The Book of Exodus by B. Davie Napier
B. Davie Napier, at the time of this writing was Holmes Professor of Old Testament Criticism and Intepretation at Yale Divinity School. He later became President of Pacific School of Religion. He is a minister of the United Church of Christ and an author of several books on the Old Testament. This book was published in 1963 by John Knox Press. Used by permission of the author. It was prepared for Religion Online by Harry W. and Grace C. Adams.
The editors and publishers of the Layman’s Bible Commentary series offer a rationale for the series as designed to be a concise non-technical guide for the layman offering helpful explanations of fundamental matters in simple, up-to-date terms that will move its readers to take up the Bible for themselves.
Exodus, like Genesis, is a book of origins that tells how the people of Israel became a people so that events in the present time are given sense and meaning by being viewed against the formative Exodus events. The author clarifies the use of the three source hypothesis – J, E and P, and stresses the connection of the Exodus and the torah in the development of Israel, and the deep relationship between the Exodus story and Christianity.
Chapter 1: The Act of Redemption (Exodus 1:1-18:27)
Their conglomerate tribal origins as slaves under persecution by Pharaoh Rameses II is the setting for the emergence of the Hebrews as a people under the leadership of Moses. The Lord's astounding victory over Pharaoh is the dominant theme of Exodus, and brings together the exiled Moses with the suffering slaves, from which Moses emerges as a kind of God-like man. His leadership is traced through the dealings with Pharaoh, the nine plagues, the escape by sea with its supernatural overtones, and the wilderness wanderings.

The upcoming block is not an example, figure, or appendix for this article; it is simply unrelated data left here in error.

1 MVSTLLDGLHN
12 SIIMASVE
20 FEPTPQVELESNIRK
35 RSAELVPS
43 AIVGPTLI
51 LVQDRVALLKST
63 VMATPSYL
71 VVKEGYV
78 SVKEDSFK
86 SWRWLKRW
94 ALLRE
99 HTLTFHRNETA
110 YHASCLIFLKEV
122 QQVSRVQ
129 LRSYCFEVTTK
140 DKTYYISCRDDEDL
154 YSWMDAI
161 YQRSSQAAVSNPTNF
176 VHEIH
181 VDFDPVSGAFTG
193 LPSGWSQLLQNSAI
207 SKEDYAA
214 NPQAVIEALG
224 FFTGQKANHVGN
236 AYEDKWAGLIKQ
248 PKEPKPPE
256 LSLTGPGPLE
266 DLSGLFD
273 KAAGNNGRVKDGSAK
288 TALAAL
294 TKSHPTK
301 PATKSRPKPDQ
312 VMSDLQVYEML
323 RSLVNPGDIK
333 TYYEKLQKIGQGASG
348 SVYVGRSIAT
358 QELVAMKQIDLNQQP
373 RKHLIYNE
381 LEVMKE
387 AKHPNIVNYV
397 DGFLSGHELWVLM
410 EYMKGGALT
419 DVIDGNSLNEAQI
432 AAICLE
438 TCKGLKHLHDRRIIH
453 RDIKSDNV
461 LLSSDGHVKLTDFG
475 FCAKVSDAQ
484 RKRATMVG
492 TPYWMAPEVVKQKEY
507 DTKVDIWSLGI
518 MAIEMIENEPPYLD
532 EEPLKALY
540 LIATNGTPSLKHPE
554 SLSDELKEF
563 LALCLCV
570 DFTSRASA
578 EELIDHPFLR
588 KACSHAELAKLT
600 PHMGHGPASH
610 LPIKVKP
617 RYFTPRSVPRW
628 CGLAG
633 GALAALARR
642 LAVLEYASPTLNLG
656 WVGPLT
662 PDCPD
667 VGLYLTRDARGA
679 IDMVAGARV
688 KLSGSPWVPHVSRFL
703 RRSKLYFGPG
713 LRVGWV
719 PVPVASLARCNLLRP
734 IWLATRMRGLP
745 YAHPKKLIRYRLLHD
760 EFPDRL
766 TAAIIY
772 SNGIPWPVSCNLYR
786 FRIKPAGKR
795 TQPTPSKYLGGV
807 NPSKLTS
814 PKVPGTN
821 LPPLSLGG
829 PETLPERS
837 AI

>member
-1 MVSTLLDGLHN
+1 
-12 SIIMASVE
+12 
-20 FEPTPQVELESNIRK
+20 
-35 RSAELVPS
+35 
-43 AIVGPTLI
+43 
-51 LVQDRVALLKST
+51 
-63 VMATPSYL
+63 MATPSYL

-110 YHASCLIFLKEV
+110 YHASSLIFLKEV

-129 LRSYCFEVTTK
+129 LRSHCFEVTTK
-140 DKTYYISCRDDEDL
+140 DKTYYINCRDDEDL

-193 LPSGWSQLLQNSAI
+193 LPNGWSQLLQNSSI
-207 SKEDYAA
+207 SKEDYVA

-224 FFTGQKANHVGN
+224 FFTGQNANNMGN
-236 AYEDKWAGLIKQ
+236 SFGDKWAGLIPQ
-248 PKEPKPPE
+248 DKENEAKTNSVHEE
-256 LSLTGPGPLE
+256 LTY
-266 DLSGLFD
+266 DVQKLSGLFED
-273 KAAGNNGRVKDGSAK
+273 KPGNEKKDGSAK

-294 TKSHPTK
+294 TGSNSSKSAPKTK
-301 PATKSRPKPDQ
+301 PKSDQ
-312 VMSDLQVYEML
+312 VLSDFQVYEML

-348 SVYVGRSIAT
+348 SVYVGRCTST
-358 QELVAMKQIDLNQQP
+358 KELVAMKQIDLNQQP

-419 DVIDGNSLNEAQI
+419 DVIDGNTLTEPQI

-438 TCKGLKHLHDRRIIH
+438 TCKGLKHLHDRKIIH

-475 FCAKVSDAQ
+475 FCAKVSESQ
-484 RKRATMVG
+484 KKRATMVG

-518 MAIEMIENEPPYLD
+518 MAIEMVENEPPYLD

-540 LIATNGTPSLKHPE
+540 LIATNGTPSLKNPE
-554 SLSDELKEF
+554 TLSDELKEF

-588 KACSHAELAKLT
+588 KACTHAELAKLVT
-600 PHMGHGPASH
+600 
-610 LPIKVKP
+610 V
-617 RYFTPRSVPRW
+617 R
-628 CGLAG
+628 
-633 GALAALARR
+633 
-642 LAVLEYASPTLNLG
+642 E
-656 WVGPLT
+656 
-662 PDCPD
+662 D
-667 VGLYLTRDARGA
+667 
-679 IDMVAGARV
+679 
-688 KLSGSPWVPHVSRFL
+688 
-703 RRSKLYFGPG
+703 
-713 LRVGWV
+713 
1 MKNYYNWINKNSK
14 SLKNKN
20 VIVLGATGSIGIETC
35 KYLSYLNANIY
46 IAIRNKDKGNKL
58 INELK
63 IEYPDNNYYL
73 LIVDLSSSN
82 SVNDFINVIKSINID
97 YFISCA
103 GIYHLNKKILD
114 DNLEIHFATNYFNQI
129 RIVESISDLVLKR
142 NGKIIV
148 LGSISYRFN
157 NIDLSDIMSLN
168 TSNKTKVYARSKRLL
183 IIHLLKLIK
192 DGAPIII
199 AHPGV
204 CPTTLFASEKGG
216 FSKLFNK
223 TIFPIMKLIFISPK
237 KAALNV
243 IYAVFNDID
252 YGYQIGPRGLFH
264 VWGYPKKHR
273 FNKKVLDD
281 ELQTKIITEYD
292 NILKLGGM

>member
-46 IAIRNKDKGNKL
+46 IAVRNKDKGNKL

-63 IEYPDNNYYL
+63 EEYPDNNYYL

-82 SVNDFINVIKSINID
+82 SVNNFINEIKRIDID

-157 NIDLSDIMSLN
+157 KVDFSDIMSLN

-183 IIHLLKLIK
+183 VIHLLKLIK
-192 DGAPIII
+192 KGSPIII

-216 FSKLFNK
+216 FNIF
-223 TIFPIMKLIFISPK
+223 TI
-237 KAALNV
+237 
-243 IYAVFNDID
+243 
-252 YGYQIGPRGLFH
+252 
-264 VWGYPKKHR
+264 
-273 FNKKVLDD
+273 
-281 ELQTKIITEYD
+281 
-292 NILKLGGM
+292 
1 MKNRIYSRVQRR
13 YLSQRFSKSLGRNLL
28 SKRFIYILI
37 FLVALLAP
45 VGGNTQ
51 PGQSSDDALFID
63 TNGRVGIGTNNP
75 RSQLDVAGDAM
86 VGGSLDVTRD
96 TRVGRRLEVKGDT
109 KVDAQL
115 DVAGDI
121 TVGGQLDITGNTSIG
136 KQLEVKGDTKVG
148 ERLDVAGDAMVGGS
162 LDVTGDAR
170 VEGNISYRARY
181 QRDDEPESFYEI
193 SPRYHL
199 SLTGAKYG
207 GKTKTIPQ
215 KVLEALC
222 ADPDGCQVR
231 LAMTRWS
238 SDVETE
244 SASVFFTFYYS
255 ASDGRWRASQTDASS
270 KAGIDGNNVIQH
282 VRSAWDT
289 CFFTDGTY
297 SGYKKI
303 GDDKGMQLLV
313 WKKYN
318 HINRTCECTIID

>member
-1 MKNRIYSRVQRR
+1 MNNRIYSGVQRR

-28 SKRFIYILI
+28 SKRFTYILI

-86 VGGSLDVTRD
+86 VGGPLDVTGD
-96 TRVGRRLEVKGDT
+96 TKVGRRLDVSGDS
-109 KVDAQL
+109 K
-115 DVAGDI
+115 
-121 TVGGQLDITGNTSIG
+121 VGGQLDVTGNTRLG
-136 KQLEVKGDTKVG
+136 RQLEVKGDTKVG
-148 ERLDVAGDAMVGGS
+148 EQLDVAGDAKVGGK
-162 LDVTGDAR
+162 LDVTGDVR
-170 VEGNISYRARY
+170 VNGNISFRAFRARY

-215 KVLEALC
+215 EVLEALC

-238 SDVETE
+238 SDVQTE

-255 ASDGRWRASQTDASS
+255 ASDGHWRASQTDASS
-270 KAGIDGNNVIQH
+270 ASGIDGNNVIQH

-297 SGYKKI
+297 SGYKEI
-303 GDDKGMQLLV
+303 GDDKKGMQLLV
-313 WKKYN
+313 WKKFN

Chapter 2: The Making and Meaning of Covenant (Exodus 19:1-24:18)
The appearance of the Lord at Mt. Horeb in Sinai to contract a Covenant with the Israelites was an auditory rather than a visual appearance. As the senior party of the Covenant, the Lord offers to redeem Israel from its multi-form, perennial Egypts and bring it into the freedom of his service, provided Israel accepts this offer and commits itself to the Covenant as God has made it known in the Ten Commandments. This chapters examines each commandment.
Chapter 3: The Plans of Institution (Exodus 25:1-31:18)
These priestly directions for instituting the Covenant are presented as coming from Moses and Sinai, and detail the building of the Temple as modeled on the Tabernacle, with descriptions of the Ark, table, lampstand, altar, court, nightlamp, priestly apparel and other more minor items, and culminating in a priestly emphasis on the Sabbath law as absolute.
Chapter 4: The Denial and Renewal of Covenant (Exodus 32:1-34:35)
These chapters are dominated by the figure and role of Moses who, when the incident of the Golden Calf shattered the Covenant, was able to use the uniqueness of his relationship with the Lord to appease the divine anger through intercession and argument with the Lord, and to gain for Israel full divine forgiveness. There also emerges in this passage the appearance of an alternative Ten Commandments known as the "Ritual Decalogue."
Chapter 5: The Act of Institution (Exodus 35:1-40:38)
There is little in this extended section which has not appeared earlier in Exodus, chapters 25-31. In the earlier section these elaborate instructions on the physical means, forms, nature, dimensions, and personnel of the institutional structure are recorded as plans, while here they are repeated as a record of actual construction.
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